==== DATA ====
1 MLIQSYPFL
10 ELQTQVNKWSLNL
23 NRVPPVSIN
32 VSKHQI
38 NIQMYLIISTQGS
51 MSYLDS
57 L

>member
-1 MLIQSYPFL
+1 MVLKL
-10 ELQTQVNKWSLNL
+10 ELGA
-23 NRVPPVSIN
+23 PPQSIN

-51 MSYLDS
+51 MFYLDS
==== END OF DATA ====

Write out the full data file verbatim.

1 MLIQSYPFL
10 ELQTQVNKWSLNL
23 NRVPPVSIN
32 VSKHQI
38 NIQMYLIISTQGS
51 MSYLDS
57 L

>member
-1 MLIQSYPFL
+1 MVLKL
-10 ELQTQVNKWSLNL
+10 ELGA
-23 NRVPPVSIN
+23 PPQSIN

-51 MSYLDS
+51 MFYLDS